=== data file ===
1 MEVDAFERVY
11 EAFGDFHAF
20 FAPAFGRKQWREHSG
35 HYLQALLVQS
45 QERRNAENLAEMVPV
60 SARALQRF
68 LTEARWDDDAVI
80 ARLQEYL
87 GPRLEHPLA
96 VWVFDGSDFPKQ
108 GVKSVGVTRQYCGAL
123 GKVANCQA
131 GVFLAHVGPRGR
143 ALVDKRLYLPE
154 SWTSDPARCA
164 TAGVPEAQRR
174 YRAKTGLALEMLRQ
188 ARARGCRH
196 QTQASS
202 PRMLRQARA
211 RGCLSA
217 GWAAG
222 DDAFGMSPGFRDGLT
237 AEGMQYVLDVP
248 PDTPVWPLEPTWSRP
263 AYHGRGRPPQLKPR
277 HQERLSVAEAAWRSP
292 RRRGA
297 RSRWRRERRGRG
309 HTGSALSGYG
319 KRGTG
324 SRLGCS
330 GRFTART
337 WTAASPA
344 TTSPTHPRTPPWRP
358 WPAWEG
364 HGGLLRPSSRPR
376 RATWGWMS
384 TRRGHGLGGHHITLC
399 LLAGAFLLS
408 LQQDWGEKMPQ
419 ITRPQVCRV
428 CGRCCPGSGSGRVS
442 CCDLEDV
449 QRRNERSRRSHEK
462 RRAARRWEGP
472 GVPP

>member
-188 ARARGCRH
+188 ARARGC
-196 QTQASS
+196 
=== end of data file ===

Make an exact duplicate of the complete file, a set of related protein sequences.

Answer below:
1 MEVDAFERVY
11 EAFGDFHAF
20 FAPAFGRKQWREHSG
35 HYLQALLVQS
45 QERRNAENLAEMVPV
60 SARALQRF
68 LTEARWDDDAVI
80 ARLQEYL
87 GPRLEHPLA
96 VWVFDGSDFPKQ
108 GVKSVGVTRQYCGAL
123 GKVANCQA
131 GVFLAHVGPRGR
143 ALVDKRLYLPE
154 SWTSDPARCA
164 TAGVPEAQRR
174 YRAKTGLALEMLRQ
188 ARARGCRH
196 QTQASS
202 PRMLRQARA
211 RGCLSA
217 GWAAG
222 DDAFGMSPGFRDGLT
237 AEGMQYVLDVP
248 PDTPVWPLEPTWSRP
263 AYHGRGRPPQLKPR
277 HQERLSVAEAAWRSP
292 RRRGA
297 RSRWRRERRGRG
309 HTGSALSGYG
319 KRGTG
324 SRLGCS
330 GRFTART
337 WTAASPA
344 TTSPTHPRTPPWRP
358 WPAWEG
364 HGGLLRPSSRPR
376 RATWGWMS
384 TRRGHGLGGHHITLC
399 LLAGAFLLS
408 LQQDWGEKMPQ
419 ITRPQVCRV
428 CGRCCPGSGSGRVS
442 CCDLEDV
449 QRRNERSRRSHEK
462 RRAARRWEGP
472 GVPP

>member
-188 ARARGCRH
+188 ARARGC
-196 QTQASS
+196 